Interpretations and Implications of Trauma and Narrative in Sylvia Plath’s Ariel

Interpretations and Implications of Trauma and Narrative in Sylvia Plath’s Ariel julie goodspeed- chadwick The distinction between poiesis (i.e., poetic formation, making) and narration (i.e., telling or recounting) is elided in Ariel. The poetry within this collection presents a linked combination of poiesis and narration, prompting us to consider how the poetry might address epistemological or teleological issues pertaining to trauma and its representation in literature. This scenario arises out of a constellation of factors related to trauma, memory, and recollection. Along with the verity of real-life experience we encounter in Ariel, we also discover poetic fabrication as well as probable memory omissions in the poems.1 Yet the tenor or emotional intensity of the experience is captured in the formation or making of the poems, while the narrative quality of them attempts to serve as an anchor, grounding the emotional tenor in concrete images (i.e., the vehicle) that address or speak to memories. In Plath scholarship, especially with regard to Ariel, there will always be a fraught relationship between memory and trauma because we cannot ascertain the intimate autobiographical details of Plath's life, as her husband destroyed her last journal. The Ariel poems treat the memory of trauma, as we will note in "The Moon and the Yew Tree," http://www.deepdyve.com/assets/images/DeepDyve-Logo-lg.png Journal of Literature and Trauma Studies University of Nebraska Press

Interpretations and Implications of Trauma and Narrative in Sylvia Plath’s Ariel

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Publisher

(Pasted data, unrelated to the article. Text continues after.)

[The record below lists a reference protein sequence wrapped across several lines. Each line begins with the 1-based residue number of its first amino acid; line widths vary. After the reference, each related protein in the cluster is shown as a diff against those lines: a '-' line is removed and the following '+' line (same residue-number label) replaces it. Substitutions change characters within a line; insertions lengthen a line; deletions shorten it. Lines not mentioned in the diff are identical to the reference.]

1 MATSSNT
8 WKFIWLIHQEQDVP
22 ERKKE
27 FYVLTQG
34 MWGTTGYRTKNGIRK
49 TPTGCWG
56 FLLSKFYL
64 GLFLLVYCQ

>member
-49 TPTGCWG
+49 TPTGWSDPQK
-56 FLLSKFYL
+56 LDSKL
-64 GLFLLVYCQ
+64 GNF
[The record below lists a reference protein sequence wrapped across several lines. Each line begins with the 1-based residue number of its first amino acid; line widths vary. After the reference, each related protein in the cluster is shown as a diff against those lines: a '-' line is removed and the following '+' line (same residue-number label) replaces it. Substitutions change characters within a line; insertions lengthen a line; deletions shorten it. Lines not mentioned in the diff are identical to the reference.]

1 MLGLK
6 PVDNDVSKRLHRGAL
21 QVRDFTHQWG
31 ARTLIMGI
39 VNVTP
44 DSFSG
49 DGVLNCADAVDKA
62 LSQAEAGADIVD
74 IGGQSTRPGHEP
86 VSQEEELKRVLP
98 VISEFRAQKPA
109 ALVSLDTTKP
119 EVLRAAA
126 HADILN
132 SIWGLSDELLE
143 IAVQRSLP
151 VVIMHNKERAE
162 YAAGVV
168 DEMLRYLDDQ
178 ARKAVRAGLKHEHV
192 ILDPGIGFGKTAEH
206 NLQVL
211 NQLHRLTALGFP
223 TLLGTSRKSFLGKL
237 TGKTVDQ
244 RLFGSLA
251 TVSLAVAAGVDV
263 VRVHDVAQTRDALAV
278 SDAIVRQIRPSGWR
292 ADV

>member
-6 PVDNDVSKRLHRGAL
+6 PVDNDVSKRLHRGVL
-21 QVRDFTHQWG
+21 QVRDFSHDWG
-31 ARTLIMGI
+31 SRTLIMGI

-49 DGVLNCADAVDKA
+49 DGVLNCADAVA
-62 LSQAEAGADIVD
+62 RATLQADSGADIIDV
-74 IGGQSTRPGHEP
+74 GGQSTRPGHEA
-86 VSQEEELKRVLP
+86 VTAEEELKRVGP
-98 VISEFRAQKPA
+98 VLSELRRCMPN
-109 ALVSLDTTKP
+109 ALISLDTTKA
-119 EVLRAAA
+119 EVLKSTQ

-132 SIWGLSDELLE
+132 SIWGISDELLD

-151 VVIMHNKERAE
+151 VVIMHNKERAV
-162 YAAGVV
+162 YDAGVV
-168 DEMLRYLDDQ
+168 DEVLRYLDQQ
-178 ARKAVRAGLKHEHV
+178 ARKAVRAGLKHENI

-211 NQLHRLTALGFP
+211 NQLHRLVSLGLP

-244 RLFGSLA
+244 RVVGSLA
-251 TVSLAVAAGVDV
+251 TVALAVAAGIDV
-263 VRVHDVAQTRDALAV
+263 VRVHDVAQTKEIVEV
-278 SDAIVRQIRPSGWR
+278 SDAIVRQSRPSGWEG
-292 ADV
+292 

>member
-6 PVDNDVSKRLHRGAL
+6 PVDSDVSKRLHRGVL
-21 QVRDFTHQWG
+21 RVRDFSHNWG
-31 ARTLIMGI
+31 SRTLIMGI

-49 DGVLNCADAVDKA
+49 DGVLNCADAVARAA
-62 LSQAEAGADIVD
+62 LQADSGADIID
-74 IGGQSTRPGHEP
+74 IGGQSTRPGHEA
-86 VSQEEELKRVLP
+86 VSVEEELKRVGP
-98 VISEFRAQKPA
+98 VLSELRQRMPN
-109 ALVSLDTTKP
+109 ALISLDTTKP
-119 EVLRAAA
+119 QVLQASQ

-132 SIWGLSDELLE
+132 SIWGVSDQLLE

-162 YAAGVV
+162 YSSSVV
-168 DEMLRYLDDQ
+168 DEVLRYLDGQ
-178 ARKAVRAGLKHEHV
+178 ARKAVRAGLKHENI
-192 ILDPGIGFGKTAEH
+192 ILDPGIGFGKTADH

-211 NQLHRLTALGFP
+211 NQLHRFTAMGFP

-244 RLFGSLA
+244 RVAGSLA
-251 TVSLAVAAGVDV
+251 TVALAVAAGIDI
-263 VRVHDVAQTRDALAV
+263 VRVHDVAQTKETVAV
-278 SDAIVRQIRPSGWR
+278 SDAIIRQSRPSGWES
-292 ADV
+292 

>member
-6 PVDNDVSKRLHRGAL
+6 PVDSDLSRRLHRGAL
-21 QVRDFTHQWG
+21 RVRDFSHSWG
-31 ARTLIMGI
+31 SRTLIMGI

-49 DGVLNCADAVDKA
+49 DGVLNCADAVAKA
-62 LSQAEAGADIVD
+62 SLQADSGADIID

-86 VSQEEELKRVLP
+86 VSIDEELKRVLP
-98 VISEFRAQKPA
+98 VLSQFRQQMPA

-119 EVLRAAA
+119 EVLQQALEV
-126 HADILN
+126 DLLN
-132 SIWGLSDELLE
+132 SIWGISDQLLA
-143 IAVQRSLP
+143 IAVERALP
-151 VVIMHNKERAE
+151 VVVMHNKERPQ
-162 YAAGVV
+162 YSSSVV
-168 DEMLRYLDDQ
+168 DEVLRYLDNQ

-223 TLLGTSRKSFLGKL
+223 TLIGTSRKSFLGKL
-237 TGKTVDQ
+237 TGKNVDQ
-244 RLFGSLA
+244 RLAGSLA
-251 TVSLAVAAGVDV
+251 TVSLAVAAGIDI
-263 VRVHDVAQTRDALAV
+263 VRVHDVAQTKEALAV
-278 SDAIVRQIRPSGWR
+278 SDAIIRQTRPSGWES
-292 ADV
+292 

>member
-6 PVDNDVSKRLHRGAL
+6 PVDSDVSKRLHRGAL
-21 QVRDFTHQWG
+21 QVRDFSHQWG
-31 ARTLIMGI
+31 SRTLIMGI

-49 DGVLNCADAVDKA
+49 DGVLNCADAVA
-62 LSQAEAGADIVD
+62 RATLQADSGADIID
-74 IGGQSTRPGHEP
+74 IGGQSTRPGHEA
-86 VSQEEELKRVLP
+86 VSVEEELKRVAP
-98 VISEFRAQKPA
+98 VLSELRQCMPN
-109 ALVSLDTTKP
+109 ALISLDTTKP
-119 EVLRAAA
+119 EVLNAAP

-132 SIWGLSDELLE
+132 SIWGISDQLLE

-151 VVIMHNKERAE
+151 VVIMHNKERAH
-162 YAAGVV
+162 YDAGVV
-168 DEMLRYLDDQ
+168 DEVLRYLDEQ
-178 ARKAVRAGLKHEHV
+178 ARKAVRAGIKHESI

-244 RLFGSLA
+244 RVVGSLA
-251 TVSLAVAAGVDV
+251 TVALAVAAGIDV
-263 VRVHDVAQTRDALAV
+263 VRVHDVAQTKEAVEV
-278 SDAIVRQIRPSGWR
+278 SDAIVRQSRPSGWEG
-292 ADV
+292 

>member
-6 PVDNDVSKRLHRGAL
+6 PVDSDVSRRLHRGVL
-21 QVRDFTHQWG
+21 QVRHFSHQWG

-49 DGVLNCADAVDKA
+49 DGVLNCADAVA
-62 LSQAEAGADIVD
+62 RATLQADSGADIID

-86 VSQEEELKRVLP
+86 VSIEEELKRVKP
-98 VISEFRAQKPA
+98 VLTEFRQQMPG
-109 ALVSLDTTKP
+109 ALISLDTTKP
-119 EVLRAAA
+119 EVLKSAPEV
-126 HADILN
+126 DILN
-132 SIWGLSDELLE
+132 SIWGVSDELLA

University of Nebraska Press
Copyright
Copyright © 2012 University of Nebraska Press
ISSN
2045-4740
Publisher site
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Abstract

julie goodspeed- chadwick The distinction between poiesis (i.e., poetic formation, making) and narration (i.e., telling or recounting) is elided in Ariel. The poetry within this collection presents a linked combination of poiesis and narration, prompting us to consider how the poetry might address epistemological or teleological issues pertaining to trauma and its representation in literature. This scenario arises out of a constellation of factors related to trauma, memory, and recollection. Along with the verity of real-life experience we encounter in Ariel, we also discover poetic fabrication as well as probable memory omissions in the poems.1 Yet the tenor or emotional intensity of the experience is captured in the formation or making of the poems, while the narrative quality of them attempts to serve as an anchor, grounding the emotional tenor in concrete images (i.e., the vehicle) that address or speak to memories. In Plath scholarship, especially with regard to Ariel, there will always be a fraught relationship between memory and trauma because we cannot ascertain the intimate autobiographical details of Plath's life, as her husband destroyed her last journal. The Ariel poems treat the memory of trauma, as we will note in "The Moon and the Yew Tree,"

Journal

Journal of Literature and Trauma StudiesUniversity of Nebraska Press

Published: Jun 1, 2012

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